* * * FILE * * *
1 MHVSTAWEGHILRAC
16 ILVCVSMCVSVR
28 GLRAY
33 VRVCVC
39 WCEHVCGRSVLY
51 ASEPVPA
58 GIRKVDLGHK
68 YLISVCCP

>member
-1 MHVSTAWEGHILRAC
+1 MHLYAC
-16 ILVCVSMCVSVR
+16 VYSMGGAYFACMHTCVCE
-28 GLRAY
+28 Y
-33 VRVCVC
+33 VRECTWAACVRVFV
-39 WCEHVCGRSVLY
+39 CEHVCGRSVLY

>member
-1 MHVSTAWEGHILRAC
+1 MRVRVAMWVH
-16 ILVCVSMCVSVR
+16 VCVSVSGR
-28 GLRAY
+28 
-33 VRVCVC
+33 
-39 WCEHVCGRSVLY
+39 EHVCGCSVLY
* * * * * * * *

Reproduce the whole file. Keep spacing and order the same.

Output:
1 MHVSTAWEGHILRAC
16 ILVCVSMCVSVR
28 GLRAY
33 VRVCVC
39 WCEHVCGRSVLY
51 ASEPVPA
58 GIRKVDLGHK
68 YLISVCCP

>member
-1 MHVSTAWEGHILRAC
+1 MHLYAC
-16 ILVCVSMCVSVR
+16 VYSMGGAYFACMHTCVCE
-28 GLRAY
+28 Y
-33 VRVCVC
+33 VRECTWAACVRVFV
-39 WCEHVCGRSVLY
+39 CEHVCGRSVLY

>member
-1 MHVSTAWEGHILRAC
+1 MRVRVAMWVH
-16 ILVCVSMCVSVR
+16 VCVSVSGR
-28 GLRAY
+28 
-33 VRVCVC
+33 
-39 WCEHVCGRSVLY
+39 EHVCGCSVLY